Reinforcement learning and imitation are two natural models for powerful AI systems. Both models have shortcomings:
- Unless we know what parts of behavior are “important,” an imitator needs to model every part of a behavior before it is guaranteed to get good results. Moreover, we can’t focus our model capacity or computational resources on the important aspects of behavior, and so we need to use a bigger model to get good performance.
- Reinforcement learning is extremely challenging. Exploration can take an exponentially long time, and only works when the problem is sufficiently nice (e.g. if the reward provides a trail of breadcrumbs leading to a good policy).
Another very natural AI problem is the intersection of imitation and RL: given an expert policy and a reward function, try to achieve a reward as high as the expert policy. The expert provides a general sense of what you should do, while the reward function allows you to focus on the most important aspects of the behavior.
In the same way that we can reason about AI control by taking as given a powerful RL system or powerful generative modeling, we could take as given a powerful solution to RL+imitation. I think that this is probably a better assumption to work with.
AI control with RL+Imitation
RL+imitation is a weaker assumption than either RL or imitation. In order to get any work out of it, we need to have access to both a reward function and demonstrations. So control schemes that work with RL+imitation are harder to design and more widely applicable — of course they can be applied if we have either an RL agent or to an imitation learner, but I also expect they are more likely to be applicable to some as-yet-unknown alternative capabilities.
Note that an imitation+RL system will compete with the expert, but we can’t assume that it will actually resemble the human behavior or that it will get high rewards. In order to argue that our AI will learn to do X we need to establish three claims:
- The expert policy does X.
- Doing X leads to a higher reward.
- The AI can learn to do X. (And doing X gives more reward than other uses of its model capacity.)
If we want to argue that our AI won’t do X, then we need to establish all three of the opposite properties: our AI can learn to avoid X, the expert avoids X, and doing X leads to a low reward.
Human children often solve imitation+RL problems, using imitation to figure out basically what to do, but using feedback in order to refine their behavior and understand what aspects are important.
AlphaGo solves an imitation+RL problem, exploiting both human demonstrations and extensive self-play.
Evolution solves a pure RL problem; it has no access to demonstrations and must figure things out the hard way.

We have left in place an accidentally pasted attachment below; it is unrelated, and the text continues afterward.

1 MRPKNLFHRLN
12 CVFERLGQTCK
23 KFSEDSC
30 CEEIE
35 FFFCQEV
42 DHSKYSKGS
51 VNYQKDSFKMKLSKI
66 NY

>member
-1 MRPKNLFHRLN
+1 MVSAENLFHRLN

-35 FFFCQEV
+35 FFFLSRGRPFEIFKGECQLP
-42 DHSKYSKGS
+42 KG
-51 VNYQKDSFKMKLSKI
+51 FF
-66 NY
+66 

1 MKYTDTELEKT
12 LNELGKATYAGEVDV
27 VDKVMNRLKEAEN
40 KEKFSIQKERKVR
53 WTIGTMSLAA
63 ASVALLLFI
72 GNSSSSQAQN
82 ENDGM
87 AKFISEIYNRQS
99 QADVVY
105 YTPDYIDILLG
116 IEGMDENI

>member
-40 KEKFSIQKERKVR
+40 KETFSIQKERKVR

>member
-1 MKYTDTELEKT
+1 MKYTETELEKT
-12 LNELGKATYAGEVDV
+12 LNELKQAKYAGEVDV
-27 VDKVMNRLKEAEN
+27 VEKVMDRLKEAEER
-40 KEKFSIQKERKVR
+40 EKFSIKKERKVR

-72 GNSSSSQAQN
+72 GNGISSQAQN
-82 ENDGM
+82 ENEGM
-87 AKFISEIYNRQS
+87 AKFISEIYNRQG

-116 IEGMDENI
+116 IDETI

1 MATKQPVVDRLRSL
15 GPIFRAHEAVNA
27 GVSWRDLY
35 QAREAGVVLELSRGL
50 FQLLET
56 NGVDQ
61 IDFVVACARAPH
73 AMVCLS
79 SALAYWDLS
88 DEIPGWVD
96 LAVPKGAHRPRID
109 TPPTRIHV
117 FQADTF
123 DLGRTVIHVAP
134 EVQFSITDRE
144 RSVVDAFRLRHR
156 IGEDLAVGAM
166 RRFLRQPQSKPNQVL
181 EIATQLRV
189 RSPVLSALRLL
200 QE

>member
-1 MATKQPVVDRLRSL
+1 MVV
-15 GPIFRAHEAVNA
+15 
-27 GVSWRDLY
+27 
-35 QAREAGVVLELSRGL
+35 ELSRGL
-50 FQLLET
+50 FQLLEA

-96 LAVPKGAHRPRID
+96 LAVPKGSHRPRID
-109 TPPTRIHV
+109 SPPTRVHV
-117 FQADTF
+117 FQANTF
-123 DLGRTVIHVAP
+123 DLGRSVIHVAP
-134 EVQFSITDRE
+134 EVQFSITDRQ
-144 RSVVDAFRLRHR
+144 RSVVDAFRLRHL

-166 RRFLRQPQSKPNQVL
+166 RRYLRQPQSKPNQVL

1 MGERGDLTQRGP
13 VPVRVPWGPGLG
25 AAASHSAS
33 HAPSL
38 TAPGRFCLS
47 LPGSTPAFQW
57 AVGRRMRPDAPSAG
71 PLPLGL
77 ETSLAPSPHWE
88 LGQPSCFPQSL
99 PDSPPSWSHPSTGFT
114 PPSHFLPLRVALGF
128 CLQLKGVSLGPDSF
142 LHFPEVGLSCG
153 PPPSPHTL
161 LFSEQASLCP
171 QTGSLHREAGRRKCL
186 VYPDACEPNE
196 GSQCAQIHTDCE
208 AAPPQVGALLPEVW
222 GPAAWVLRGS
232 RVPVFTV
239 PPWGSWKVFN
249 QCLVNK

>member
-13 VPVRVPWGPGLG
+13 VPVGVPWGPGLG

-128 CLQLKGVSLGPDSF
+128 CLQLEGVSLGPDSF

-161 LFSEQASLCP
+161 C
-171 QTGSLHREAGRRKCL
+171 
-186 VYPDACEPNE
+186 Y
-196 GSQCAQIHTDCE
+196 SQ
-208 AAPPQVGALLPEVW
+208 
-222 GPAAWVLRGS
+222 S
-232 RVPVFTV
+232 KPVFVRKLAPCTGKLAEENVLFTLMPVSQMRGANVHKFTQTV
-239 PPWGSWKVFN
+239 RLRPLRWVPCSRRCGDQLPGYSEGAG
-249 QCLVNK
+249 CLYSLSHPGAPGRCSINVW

I’m sure that imitation+RL has been studied formally and I apologize for not citing the sources. It’s not something I’ve worked on from a technical perspective, and I’m not aware of prior work.
Note that imitation+RL is an easier problem than RL, and a better-defined problem than imitation. It’s hard to say whether it is “easier” than imitation because that depends on how we measure success at imitation.
Note that imitation+RL is consistent with either a model-based or model-free approach to RL.
As with imitation, any scheme to get superhuman performance out of imitation+RL is going to require capability amplification or something similar.
Paths to AI
I think that imitation+RL is a likely path to building human-level AI. It is a path that tries to steal from the work of biological evolution and cultural accumulation, continuing the trajectory of human technological and social development.
Reinforcement learning without imitation is a different plausible path to powerful AI. I expect that pure RL involves higher computational demands and would imply somewhat later AI. I’d also guess that pure RL is slightly worse news from a control perspective, though I don’t think that trying to push the field one way or the other is a useful exercise from a control perspective.
At face value it may look like imitation+RL cannot discover anything new, since it can only perform behaviors that an expert can demonstrate. But we can explicitly regard exploration and discovery as its own problem, and learn to pursue these goals as effectively as humans do. This does require generalizing across many different acts of discovery, since we want to build a system that finds new things rather than imitating the discovery of an old thing, but such generalization seems essential for powerful AI at any rate.
(This is essentially what happens when we get new behaviors from policy amplification.)
I am particularly partial to this view of exploration/discovery, because it is basically necessary for my approach to AI control — even if I had access to an RL agent, I would try to teach the RL agent to explore in a way that humans approve of, rather than trying to e.g. find new ways to think as part of novelty-based exploration.
Going forward, I’ll preferentially design AI control schemes using imitation+RL rather than imitation, episodic RL, or some other assumption. I think this opens up some interesting new questions, will help make theory better match reality, and will make control schemes more broadly applicable.